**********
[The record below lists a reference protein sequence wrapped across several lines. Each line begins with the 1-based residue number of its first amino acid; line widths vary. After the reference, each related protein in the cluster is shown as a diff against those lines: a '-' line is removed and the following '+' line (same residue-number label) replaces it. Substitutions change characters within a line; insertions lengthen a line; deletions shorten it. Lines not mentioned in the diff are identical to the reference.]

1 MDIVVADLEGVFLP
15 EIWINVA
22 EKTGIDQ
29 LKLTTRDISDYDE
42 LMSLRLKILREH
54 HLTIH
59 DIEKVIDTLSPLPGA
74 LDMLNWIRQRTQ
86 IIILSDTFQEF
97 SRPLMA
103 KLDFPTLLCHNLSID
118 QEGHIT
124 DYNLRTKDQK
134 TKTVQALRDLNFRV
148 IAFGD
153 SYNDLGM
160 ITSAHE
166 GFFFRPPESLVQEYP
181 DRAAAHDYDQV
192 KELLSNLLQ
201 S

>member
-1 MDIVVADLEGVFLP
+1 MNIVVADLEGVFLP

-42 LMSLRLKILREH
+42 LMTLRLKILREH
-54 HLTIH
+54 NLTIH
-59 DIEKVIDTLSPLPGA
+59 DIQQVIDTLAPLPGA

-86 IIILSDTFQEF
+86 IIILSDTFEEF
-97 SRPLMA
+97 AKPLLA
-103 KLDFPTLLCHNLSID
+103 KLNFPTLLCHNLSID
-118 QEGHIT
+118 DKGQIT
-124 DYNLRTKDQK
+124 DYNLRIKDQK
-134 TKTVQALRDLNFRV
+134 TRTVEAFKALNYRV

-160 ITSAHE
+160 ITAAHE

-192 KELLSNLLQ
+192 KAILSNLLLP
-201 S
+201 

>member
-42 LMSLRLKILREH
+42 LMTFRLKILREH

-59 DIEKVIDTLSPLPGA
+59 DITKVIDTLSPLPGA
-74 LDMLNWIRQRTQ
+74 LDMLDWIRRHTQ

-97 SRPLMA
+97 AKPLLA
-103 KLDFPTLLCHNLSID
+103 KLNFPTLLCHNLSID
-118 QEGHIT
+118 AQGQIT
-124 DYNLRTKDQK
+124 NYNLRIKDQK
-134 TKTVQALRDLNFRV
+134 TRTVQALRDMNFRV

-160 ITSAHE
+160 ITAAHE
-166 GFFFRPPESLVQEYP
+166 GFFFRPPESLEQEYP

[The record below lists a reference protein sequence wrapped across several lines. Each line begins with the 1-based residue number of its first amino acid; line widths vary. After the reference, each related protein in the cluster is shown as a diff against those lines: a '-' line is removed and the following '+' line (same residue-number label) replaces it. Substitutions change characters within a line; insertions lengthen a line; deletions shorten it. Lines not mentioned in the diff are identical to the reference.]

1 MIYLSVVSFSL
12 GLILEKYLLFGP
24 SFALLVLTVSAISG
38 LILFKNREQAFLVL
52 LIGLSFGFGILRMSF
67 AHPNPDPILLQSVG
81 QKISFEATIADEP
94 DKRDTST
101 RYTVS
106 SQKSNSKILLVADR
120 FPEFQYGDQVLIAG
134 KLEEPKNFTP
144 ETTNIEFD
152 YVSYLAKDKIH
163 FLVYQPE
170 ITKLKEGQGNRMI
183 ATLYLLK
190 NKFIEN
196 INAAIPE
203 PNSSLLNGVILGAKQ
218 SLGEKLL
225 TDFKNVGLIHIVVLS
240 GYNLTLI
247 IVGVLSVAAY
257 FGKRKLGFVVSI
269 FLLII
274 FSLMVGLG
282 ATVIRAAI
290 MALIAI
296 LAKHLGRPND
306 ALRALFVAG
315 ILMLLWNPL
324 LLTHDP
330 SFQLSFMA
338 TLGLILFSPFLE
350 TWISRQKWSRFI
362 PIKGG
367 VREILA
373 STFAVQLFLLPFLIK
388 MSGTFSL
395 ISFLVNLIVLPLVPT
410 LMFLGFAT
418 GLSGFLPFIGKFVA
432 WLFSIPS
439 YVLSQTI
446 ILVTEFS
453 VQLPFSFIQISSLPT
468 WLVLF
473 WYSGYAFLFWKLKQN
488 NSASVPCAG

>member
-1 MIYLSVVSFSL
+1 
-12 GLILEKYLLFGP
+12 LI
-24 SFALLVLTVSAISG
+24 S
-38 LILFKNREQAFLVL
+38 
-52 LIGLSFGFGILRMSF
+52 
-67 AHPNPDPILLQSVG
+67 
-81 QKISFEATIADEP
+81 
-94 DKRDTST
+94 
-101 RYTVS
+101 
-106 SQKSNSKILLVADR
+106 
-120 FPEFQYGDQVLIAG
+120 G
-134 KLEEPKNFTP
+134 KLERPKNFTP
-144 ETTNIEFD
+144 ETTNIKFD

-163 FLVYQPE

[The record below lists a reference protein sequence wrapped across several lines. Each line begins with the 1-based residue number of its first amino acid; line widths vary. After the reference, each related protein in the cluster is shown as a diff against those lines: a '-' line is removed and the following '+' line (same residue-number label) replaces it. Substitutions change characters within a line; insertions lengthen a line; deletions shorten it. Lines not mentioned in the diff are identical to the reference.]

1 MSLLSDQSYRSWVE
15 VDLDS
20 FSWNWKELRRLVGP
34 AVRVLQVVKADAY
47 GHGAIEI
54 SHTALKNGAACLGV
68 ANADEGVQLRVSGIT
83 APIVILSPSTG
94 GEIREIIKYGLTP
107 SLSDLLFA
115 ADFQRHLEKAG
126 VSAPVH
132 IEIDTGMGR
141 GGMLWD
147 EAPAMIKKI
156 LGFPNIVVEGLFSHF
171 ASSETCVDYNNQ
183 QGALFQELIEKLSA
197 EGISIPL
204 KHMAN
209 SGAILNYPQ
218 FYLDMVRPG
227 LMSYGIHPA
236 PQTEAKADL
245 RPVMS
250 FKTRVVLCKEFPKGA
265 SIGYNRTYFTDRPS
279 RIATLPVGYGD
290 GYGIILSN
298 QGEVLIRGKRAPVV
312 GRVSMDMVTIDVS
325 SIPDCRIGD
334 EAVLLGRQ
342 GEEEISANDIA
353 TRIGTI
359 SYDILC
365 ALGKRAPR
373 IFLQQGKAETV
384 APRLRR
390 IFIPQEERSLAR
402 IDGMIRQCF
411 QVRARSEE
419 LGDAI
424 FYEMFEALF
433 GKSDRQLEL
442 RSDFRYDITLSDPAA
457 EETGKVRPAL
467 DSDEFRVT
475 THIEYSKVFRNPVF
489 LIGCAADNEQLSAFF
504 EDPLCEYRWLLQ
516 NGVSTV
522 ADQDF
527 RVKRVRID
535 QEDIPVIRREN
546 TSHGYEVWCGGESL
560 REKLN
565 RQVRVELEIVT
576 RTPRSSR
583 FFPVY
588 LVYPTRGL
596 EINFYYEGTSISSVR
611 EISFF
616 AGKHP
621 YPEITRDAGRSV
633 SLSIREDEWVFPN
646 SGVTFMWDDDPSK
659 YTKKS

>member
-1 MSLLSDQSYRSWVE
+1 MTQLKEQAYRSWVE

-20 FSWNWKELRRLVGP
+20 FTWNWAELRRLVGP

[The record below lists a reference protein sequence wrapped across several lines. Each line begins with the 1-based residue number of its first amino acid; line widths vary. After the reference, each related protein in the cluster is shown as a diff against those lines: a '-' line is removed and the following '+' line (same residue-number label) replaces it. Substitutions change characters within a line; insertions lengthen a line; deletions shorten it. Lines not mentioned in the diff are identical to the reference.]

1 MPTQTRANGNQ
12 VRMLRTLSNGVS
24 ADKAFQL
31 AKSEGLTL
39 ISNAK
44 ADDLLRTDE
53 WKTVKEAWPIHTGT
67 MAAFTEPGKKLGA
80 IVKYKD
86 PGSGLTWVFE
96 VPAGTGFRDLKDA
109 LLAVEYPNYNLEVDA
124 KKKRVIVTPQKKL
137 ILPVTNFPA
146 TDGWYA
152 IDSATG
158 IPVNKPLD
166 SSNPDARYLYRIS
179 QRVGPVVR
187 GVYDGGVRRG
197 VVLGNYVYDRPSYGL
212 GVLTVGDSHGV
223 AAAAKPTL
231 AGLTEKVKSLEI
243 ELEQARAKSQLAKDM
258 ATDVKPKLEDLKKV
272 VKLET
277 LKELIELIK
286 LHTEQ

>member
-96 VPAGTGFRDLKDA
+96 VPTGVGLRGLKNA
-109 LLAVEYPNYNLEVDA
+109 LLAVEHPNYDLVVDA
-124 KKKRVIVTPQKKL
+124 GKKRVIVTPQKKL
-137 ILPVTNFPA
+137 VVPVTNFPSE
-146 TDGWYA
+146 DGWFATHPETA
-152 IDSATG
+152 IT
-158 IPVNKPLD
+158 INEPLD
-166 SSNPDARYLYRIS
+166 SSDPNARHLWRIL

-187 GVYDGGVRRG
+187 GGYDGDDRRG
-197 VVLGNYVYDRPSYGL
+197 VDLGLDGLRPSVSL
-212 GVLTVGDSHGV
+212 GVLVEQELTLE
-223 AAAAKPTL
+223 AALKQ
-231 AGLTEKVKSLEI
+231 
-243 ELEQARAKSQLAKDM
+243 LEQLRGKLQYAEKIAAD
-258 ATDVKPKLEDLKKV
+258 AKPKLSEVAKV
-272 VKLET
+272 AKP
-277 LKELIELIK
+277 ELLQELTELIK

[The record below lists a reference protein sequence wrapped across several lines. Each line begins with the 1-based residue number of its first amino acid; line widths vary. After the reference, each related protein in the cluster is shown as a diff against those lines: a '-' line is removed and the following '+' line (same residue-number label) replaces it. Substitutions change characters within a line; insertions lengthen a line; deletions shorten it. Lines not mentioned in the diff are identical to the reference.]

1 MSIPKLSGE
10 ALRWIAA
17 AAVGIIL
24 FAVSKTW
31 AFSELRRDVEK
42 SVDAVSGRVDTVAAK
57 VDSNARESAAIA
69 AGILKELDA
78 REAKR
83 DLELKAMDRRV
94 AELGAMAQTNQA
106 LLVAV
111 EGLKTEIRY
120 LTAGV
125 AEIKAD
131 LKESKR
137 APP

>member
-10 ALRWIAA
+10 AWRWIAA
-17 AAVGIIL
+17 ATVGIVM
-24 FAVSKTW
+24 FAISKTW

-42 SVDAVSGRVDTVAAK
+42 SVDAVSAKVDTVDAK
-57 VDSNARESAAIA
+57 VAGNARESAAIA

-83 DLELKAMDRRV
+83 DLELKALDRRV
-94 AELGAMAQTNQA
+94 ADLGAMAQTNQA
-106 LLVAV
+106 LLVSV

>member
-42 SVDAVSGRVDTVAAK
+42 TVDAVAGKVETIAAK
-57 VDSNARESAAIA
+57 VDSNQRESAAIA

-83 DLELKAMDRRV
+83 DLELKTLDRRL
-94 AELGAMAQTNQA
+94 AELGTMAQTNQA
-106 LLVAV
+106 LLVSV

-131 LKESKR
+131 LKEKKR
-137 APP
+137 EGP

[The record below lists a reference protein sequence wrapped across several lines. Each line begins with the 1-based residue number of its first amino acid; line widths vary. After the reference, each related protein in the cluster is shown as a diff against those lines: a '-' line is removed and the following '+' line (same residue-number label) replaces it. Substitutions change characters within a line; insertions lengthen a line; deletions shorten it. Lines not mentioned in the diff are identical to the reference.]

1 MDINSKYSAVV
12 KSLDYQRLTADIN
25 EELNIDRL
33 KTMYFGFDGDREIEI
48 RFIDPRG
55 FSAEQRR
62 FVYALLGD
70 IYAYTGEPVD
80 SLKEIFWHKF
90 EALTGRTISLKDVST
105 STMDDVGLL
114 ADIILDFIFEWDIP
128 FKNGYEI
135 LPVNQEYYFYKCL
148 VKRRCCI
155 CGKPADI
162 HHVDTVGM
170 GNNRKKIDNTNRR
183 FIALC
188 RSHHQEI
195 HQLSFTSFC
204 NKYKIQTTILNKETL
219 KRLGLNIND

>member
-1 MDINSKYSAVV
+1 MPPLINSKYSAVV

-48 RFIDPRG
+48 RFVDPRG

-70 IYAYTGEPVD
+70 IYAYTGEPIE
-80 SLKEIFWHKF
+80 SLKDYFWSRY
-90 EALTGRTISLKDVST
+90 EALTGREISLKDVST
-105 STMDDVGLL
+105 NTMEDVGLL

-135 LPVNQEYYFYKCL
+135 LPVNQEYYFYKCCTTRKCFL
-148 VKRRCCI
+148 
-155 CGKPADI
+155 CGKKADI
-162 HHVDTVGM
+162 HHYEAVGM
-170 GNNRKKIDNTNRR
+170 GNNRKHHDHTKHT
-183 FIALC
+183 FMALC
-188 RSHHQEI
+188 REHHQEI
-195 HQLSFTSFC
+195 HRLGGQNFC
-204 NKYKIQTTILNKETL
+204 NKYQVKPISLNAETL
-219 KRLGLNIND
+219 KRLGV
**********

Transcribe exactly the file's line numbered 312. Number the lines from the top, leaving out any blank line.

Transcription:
-24 FAVSKTW